Iranian President Ebrahim Raisi said the exchange was a “step toward humanitarian action between us and America.”
“It can certainly help build trust,” Raisi told reporters.
Family members cheered and cried as the former prisoners stepped off the plane this morning.
Tahbaz, left, Chargi, center, and an unidentified male prisoner (far right) whom the US is not naming
US officials arrange a group photo after Americans Siamak Namazi, Morad Tahbaz and Emad Shargi are released
A family member hugs the freed American Siamak Namazi on the asphalt
“The whole family has been through a lot of ups and downs knowing what he’s going through in prison.
“To finally see him come off the plane, I mean there are no words.
‘Because basically the whole family has been through hell and praying for this moment. The time has finally come. We are all so happy that the moment has arrived.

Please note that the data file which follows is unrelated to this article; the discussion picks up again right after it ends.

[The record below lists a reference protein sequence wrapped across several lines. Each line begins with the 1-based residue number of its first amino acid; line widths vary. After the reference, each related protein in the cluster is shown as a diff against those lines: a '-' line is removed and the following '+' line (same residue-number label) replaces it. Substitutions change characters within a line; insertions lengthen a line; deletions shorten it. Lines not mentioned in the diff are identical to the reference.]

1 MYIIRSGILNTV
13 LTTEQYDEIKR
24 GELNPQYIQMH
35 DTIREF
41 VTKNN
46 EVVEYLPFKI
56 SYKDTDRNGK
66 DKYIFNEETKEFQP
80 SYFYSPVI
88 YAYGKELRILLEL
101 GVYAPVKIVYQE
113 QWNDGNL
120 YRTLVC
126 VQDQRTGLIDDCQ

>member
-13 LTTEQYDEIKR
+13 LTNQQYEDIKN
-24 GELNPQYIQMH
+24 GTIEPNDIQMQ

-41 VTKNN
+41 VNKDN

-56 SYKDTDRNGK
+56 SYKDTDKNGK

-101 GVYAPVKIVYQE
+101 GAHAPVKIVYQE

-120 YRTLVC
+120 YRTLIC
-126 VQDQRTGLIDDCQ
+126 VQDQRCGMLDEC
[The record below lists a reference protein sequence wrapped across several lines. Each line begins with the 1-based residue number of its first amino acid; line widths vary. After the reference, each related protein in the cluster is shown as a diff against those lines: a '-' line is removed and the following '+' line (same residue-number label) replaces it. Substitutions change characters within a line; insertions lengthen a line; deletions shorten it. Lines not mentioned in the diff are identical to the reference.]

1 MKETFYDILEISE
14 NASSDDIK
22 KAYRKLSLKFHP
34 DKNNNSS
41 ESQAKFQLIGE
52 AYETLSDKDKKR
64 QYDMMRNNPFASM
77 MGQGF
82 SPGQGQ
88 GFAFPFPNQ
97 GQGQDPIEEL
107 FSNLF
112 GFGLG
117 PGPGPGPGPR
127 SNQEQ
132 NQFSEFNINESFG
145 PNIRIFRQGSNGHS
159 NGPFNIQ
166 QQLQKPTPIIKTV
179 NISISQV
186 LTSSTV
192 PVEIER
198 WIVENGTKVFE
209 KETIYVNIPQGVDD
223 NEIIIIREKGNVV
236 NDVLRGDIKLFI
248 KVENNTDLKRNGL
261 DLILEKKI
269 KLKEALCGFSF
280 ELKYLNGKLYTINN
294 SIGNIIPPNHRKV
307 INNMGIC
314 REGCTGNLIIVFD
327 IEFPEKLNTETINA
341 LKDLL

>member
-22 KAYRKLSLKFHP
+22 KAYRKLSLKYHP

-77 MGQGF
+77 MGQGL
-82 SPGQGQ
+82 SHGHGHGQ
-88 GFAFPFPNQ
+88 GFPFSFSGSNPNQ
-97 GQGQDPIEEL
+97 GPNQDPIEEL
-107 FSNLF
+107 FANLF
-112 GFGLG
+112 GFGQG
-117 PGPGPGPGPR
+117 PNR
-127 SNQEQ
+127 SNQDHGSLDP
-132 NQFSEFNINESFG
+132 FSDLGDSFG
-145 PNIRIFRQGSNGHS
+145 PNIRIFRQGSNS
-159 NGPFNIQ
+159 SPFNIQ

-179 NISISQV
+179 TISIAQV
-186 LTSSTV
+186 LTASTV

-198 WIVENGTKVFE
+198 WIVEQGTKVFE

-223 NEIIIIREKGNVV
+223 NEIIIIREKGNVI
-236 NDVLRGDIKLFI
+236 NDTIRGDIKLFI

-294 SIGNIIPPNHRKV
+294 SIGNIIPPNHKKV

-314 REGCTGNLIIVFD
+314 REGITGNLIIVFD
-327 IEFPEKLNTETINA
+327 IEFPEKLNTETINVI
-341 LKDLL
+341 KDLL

‘There were so many times when we thought he was going to be released. And then our hopes were dashed. Finally we realized: no. There is no point in rejoicing at the prospects of him being released until he is truly out of Iran’s airspace. And this happened. And actually – for the whole family – it is the best news we could ever expect,” said Hushang Namazi, Siamak’s uncle.
He said he has not spoken to his cousin since the freed American arrived after midnight. He added that Siamak will have breakfast with his mother and other immediate family members for the first time in eight years.
Mehrdad Ansari, who was convicted of supplying material to Iran for use in missiles, and Reza Sarhangpour, who was convicted of assisting the Central Bank of Iran by supplying it with computer equipment and software, are among those charged by the US has been released.